IT equipment and weaponry aren't mutually exclusive
When some of the people in this office are p***ing me off, I can imagine plenty of ways I could use a keyboard / laptop / whatever as an effective weapon to beat someone to death.
The Ministry of Defence has admitted that it spends more on computer services than it does on weapons and ammunition for the Armed Forces. The startling admission came in a statistical publication issued by the department, breaking down how much of the £35bn defence budget is spent with British industry. Spending on weapons …
The 12 pound warhead on the brimstone missile hits what it's aimed at and destroys or kills just that.
A 2000 pound guided bomb landing close enough for a ton of high explosives to blow the target to bits tends to send those bits flying at high speed, which has a high risk of killing a lot of people in the immediate area.
Hence why the Americans are a fan of the guided missile.
And so it comes to pass ..... armchair warriors at last. Although whether they'll ever prove effective against any streams is something which time and intelligence will tell, for they are very late to the Great Game and in most every case may be ordered to try and defend the indefensible and attack the unmentionable.
And adversaries/competition/enemies will surely engage to exploit the abiding catastrophic vulnerability which is PEBKAC.
* Global Hearts and Minds Landscapes/Virtual Team Terrain .... where both Ignorance and Arrogance are Punished Remorselessly and Resourcefully.
Yeah but your primary business isnt milk distribution.
If a garage spends more on I.T than they do on tyres , oil ,exhausts , brakes shoes - somethings wrong.
I guess you gotta weigh up if the forces need £1.45bn per year on "computer services" . Sounds a bit steep to me , but .. everything does , i'm a tightarse , also we don't know if it includes computing power for designing new fighter planes , hacking foreign governments , processing millions of face pics looking for ner-do-wells .....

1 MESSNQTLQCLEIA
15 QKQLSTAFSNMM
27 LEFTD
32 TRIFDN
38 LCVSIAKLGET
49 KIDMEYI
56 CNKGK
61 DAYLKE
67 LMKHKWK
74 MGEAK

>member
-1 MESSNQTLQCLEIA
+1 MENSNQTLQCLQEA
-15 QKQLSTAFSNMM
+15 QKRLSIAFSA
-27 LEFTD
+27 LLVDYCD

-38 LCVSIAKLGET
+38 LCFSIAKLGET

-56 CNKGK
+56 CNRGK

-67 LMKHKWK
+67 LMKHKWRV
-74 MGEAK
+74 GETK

or if thats just for emailing each other porn and fail-of-the-week clips.
Just one thing to keep in mind. Unless you're doing a full on replacement of a weapon system, you dont need to be buying replacements constantly. Repairs and upgrades probably, but those expenses would be under a different cost category. So the fact that purchasing weapons and bullets isnt rated that highly doesnt suprise me. Bullets are pretty cheap, and you dont need significant numbers of new rifles each year. About the only significant expenditure in this line I can think of would be the aforementioned Brimstones. There's not that many other consumables I can think of for the UK MOD. Well maybe those Watchkeeper drones that keep crashing, but I dont think they were meant to be consumables...
The MoD employs between 100-200k people. You'd expect them to have a lot of IT to do that. And that's just the general stuff to do payroll, accounts, HR, email, spreadsheets and the like. Espeically as this bollocks number is for IT services - so includes the salaries and leccy to run the servers, as well as the replacements. Presumably we also have to include some computing for more nefarious uses - and expensive communications stuff.